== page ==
At an obvious level, how would reasoning and the use of concepts be expressed without some form of contingent language? Would it be like rotating a mental image within the mind? Perhaps Nagel's talking about logical reasoning. Though if logical reasoning isn't itself linguistic, it's often (or always) embedded within a linguistic context and the result of linguistic reasonings. Even modus ponens will be so embedded. Even if we take the variables or letter names as self-referential, we would be doing so from some linguistic point, as it were. Perhaps that point would be proving that not all reasoning is linguistic reasoning. Even if modus ponens has some kind of Fregean or platonic existence non-spatiotemporally, acts of reasoning applying modus ponens occur within linguistic contextualisations.
This isn’t, I don’t think, a commitment to any kind psychologism about logical reasoning. It's psychologistic about only the reasoning itself. Modus ponens may well have existence before minds; though this doesn’t help Nagel’s platonist position. In any case, even if the letter names and variables are taken as non-referring, we still have languages of logic. We can say, platonistically, that the logical scheme, or their parts, refer to abstract objects. Again, the abstract objects may be mind-independent; though the language isn’t.
Specifically, it's the “spiritually degenerate” position of the late Wittgenstein that particularly irks Nagel (the one which would deny 2 above).
Firstly, he puts forward what he sees as the major late-Wittgensteinian claim:
".. it makes sense to say that someone is or is not using a concept correctly only against the background of the possibility of agreement and identifiable disagreement in judgments employing the concept..." (1988, 105-6)
What’s wrong with that? How would the correctness of concept-use be judged? By the philosopher himself and the philosopher alone? Would he therefore be creating a philosophical private language? Perhaps they need to match up with platonic-like Forms of concepts. If they mirror such Forms, the concept is the correct one or it's being used correctly.
Clearly these Nagelian concepts share a lot with propositions that are simply clothed with sentences. Though, again, none gain their identity from them. We express the proposition and we express the concept. We're required to tell the truth about the concept. Indeed Nagel seems to be taking the position of conceptualism, in which universals are concepts or concepts are universals. The picture he paints of concepts seems to suggest that they're non-spatiotemporal universals or Forms. More than that: he's a conceptual realist. Nagelian concepts are mind-independent; though common to many minds. It's hard to be clear, however, about all this because Nagel rarely goes into the minutiae of his positions on concepts and the rest.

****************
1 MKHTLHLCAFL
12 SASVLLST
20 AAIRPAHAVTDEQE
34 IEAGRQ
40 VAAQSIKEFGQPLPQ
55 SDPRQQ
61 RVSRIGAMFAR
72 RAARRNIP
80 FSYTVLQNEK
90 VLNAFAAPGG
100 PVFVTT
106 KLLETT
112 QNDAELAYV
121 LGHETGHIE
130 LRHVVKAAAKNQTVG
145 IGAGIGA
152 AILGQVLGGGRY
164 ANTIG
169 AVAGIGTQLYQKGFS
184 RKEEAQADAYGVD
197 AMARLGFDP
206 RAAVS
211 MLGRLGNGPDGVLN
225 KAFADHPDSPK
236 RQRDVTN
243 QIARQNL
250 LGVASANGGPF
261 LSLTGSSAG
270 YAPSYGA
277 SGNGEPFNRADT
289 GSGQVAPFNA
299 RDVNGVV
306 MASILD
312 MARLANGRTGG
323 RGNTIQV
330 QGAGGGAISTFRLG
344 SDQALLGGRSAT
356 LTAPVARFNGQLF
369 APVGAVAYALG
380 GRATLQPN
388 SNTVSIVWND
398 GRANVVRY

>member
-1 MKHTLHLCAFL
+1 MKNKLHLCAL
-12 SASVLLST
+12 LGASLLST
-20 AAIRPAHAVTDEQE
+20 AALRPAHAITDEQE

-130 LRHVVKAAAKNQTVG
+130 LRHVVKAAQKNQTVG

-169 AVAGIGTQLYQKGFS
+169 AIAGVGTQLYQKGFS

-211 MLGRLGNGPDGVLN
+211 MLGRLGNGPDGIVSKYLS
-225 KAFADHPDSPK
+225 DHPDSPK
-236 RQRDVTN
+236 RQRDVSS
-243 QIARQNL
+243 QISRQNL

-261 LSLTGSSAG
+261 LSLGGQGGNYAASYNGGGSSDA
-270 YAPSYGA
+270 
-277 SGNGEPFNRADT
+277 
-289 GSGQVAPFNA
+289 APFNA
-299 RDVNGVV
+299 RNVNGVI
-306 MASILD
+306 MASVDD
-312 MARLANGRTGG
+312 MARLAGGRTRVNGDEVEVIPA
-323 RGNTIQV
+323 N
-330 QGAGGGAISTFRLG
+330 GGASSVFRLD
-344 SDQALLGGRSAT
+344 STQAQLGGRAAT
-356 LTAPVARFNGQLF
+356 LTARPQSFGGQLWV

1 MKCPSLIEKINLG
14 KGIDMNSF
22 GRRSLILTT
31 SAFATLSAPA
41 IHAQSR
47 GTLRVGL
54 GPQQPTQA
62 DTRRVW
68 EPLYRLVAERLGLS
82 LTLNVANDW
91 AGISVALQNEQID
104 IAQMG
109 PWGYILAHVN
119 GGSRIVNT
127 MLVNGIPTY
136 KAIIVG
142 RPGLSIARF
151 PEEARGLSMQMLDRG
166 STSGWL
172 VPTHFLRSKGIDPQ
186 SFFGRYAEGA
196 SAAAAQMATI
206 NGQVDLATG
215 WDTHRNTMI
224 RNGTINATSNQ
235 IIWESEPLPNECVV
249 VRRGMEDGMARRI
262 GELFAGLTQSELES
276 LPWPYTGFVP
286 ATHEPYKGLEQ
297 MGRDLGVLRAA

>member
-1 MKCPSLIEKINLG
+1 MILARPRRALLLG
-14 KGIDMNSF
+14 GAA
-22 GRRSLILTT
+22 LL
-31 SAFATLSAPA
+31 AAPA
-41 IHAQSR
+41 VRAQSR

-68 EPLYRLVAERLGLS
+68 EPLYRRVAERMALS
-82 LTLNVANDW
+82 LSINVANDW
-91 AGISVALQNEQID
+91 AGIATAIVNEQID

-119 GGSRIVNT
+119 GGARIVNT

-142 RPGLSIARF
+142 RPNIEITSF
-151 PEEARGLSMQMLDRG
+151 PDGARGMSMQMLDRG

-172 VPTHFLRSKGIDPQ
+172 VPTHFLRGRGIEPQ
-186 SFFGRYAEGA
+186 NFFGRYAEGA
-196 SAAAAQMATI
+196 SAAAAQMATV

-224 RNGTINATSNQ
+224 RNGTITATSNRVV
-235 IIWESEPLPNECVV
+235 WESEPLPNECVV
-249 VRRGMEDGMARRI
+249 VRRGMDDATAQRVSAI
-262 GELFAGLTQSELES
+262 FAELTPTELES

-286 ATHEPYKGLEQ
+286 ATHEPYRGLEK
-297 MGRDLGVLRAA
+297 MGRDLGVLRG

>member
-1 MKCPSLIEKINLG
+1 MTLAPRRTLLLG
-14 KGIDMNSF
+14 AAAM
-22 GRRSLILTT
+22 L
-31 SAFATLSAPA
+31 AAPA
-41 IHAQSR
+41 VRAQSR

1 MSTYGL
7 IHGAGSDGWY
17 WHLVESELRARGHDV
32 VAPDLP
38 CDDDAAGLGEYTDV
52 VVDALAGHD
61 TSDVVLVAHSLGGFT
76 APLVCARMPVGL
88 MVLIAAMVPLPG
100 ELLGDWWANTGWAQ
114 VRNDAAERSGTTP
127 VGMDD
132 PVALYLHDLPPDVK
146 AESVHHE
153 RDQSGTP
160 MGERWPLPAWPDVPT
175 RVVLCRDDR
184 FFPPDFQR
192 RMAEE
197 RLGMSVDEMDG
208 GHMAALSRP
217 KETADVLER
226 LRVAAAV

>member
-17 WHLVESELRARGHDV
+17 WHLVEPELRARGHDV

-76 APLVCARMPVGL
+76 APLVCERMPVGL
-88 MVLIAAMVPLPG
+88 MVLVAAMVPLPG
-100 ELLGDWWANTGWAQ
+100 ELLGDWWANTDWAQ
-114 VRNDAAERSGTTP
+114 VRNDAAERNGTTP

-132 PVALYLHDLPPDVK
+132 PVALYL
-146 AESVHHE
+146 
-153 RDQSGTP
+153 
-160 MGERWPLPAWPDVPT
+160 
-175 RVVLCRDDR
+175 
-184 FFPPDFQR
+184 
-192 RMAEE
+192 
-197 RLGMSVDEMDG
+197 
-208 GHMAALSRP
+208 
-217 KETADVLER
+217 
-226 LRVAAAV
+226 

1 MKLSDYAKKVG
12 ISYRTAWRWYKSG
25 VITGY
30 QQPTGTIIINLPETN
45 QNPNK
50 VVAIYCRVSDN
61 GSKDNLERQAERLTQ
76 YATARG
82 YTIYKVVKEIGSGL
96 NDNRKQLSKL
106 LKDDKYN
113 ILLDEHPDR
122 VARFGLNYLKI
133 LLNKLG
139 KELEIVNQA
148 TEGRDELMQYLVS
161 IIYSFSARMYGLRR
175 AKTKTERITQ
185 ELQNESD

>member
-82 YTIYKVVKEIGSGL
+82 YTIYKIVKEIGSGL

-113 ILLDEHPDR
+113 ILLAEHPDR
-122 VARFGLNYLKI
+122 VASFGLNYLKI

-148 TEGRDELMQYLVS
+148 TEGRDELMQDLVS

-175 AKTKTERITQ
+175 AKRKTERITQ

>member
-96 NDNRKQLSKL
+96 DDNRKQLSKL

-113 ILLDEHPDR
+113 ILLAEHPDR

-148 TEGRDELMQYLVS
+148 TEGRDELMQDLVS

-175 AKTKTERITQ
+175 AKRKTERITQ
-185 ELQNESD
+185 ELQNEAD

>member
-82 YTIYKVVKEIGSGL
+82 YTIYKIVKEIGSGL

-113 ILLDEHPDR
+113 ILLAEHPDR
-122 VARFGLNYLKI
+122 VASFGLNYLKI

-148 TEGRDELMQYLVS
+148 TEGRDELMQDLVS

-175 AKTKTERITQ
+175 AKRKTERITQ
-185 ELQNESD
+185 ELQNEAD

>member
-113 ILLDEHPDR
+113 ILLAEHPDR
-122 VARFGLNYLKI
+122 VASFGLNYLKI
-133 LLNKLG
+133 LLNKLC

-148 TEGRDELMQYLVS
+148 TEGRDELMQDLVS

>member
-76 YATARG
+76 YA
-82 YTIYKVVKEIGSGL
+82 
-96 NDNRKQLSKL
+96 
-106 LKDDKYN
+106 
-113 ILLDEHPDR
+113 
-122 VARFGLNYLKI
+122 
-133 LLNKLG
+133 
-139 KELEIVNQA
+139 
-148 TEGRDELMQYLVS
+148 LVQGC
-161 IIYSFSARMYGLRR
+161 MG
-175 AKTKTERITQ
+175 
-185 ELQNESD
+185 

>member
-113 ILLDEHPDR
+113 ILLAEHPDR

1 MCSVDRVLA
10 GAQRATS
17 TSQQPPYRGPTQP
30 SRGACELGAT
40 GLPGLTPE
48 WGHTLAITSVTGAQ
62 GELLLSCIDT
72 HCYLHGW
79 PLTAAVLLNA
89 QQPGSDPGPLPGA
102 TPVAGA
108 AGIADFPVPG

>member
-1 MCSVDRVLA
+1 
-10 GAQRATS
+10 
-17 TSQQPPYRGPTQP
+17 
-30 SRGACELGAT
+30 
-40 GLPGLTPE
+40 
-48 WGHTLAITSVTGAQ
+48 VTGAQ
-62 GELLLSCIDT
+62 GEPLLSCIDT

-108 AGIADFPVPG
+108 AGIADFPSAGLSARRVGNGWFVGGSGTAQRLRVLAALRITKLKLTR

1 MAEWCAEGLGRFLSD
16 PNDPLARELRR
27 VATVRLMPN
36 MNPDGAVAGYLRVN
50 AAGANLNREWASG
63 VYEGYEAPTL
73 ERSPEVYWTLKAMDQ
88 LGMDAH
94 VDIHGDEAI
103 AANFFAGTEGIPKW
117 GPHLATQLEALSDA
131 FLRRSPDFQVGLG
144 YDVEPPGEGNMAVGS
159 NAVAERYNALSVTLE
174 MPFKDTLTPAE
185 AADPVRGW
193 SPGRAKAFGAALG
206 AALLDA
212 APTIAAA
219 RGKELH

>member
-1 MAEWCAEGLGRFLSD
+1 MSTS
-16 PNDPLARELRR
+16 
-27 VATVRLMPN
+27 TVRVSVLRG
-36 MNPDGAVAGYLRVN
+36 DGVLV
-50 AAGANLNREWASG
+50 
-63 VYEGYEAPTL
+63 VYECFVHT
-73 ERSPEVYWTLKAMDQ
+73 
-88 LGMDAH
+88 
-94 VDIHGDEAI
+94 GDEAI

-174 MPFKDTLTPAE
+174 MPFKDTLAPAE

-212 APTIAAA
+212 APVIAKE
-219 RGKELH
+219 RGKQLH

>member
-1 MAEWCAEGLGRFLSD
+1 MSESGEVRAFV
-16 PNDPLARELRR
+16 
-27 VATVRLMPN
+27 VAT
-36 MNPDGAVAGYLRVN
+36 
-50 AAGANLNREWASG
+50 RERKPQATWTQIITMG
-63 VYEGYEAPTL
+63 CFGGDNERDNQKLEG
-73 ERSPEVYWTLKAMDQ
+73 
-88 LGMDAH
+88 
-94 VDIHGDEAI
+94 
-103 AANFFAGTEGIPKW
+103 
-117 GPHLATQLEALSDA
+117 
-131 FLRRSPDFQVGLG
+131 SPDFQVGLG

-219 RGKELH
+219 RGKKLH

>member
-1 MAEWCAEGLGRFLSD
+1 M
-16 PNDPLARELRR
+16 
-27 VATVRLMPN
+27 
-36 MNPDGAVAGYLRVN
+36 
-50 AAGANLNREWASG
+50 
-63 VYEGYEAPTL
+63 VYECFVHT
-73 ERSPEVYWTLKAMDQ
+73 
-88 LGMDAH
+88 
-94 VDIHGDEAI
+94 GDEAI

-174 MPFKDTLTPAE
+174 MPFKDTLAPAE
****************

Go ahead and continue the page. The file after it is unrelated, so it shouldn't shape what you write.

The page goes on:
Nagel clearly thinks that language shouldn't be boss. Perhaps more than that - in style of Plato - he thinks language is a hindrance to pure thought. He wants to see the world with an “unclouded eye”. Nagel wants concepts and even reasonings to be utterly free - per impossible - from language. In other words, philosophers would be giving up “the ambition of transcendence” if they weren't sceptical about language. They would be held in chains by something as contingent as language.
As I’ve said, Nagel’s distaste for language strikes me as having parallels with Plato’s distaste for the senses. Plato transcended into the world of Forms (see passages above). Nagel would like to get free from language and inhabit the view from Nowhere. It's made clear again and again that Nagel sees those philosophers who don’t share his Platonic dreams as spiritually degenerate and, what’s more, as making philosophy “shallow” (1988, 11-12). Basically, it’s the old not-really-philosophy accusation again (traditionally aimed at many great philosophers, from Descartes to Derrida). Wittgenstein, Rorty, Sellars et al are “sick of the subject and glad to be rid of its problems”.